Introduction: Adherence to clinical practice guidelines (CPGs) has long been a challenge due to a lack of knowledge about CPGs and the fact that CPGs may not be practical in the context of a particular patient's situation. Poor adherence to the 2011 American Society for Radiation Oncology (ASTRO) evidence-based guideline on whole breast irradiation has been reported, especially for hypofractionated whole breast radiotherapy (HBRT). In 2018, updated ASTRO guidelines were published. We utilized theMednet, an online Q&A platform of over 3,600 US community and academic radiation oncologists (ROs), to assess current views regarding whole breast RT and evaluate relationships between the the strength of guideline recommendation statements and ROs views on treatment choices.
Methods: We identified 11 questions previously asked by community ROs on theMednet that were not addressed in the 2011 ASTRO whole breast irradiation guideline. Questions were originally asked between 10/27/2014 and 5/2/2017. These questions were sent to a senior author of the 2018 guidelines to post an updated response on theMednet, citing the guidelines and degree of consensus. A link to view the full guidelines was provided. New answers citing the guidelines were disseminated in 3 biweekly newsletters between 3/16/2018 and 5/1/2018, along with polls to survey radiation oncologists participating in theMednet.
Results: A total of 792 ROs responded to polls, of whom 523 were community ROs, 129 were academic ROs, and 93 were residents. Of the 11 questions, 10 pertained to WBRT and 1 pertained to conventional dose fractionation. For each question, the answer choice receiving the majority of the votes aligned with the 2018 guideline. Of the 5 questions which referenced a conditional recommendation in the 2018 guideline, the majority vote ranged from 54% to 87%; whereas, of the 6 questions which referenced a strong recommendation in the 2018 guideline, the majority vote from 62% to 97%. The strongest consensus was for HBRT to be used regardless of histology (97%), followed by molecular subtype (90%), grade (89%), and concurrent use of trastuzumab (87%). The least consensus was for age at which HBRT should be offered, with only 54% of respondents agreeing with the guideline consensus that HBRT should be offered regardless of age. When comparing academic and community ROs, 73% of academic ROs do not specify an age threshold for offering HBRT, compared to 47% of community ROs (P=0.0240). Regarding boost dose-fractionation, 83% of academic ROs prefer a 10Gy in 4 fractions while 54% of community ROs prefer 10 Gy in 5 fractions and 41% prefer 10Gy in 4 fractions (P=0.1495). Responses were similar between academic and community ROs for all other questions.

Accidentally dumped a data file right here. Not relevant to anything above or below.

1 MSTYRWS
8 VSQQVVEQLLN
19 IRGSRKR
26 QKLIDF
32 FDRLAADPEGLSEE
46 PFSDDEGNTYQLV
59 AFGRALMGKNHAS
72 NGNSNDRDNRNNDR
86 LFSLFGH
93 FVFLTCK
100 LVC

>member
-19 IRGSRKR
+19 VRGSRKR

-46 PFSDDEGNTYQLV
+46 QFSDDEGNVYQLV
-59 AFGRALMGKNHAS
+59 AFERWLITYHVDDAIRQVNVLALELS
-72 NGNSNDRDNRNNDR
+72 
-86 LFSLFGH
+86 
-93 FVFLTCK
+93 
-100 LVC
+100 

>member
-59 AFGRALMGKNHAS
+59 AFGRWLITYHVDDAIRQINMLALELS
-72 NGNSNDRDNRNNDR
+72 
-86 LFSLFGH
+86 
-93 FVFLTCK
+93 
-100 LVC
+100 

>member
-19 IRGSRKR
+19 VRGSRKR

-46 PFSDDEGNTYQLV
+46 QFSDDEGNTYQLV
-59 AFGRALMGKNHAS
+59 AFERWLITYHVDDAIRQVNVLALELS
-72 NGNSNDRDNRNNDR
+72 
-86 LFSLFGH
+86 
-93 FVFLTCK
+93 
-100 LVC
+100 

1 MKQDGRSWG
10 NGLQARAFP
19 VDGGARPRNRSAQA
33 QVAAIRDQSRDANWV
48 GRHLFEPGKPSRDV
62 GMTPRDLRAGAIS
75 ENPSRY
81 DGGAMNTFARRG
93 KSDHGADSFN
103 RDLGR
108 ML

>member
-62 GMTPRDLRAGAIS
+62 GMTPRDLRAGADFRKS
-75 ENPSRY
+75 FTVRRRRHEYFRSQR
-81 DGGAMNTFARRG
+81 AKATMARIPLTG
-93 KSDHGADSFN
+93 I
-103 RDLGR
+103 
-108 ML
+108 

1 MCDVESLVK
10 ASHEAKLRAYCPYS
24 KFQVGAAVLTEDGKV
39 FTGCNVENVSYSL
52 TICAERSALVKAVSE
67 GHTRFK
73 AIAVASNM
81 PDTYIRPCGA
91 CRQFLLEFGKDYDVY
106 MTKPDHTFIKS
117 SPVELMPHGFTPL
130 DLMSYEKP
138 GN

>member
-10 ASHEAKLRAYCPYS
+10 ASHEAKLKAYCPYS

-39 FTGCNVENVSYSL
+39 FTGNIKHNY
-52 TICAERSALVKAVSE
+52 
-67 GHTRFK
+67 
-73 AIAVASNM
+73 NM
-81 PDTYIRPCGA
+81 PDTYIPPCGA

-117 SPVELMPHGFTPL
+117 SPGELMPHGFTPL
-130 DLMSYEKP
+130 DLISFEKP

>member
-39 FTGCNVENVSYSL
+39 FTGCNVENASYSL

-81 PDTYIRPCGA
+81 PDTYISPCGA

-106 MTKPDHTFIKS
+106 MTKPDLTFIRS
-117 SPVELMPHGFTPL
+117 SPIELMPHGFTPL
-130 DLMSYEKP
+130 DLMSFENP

Conclusion: Utilizing an online platform, theMednet, we were able to assess current views of management of whole breast radiation therapy among participating ROs. The majority of ROs agree with the major recommendations from this guideline, with practice variation greater in areas with weaker underlying evidence.
Citation Format: Burt L, Haffty BG, Smith B, Housri N. Radiation oncologists' views on breast radiation therapy guidelines: Utilizing an online Q&A platform to assess current views on whole breast radiation therapy [abstract]. In: Proceedings of the 2018 San Antonio Breast Cancer Symposium; 2018 Dec 4-8; San Antonio, TX. Philadelphia (PA): AACR; Cancer Res 2019;79(4 Suppl):Abstract nr P6-16-05.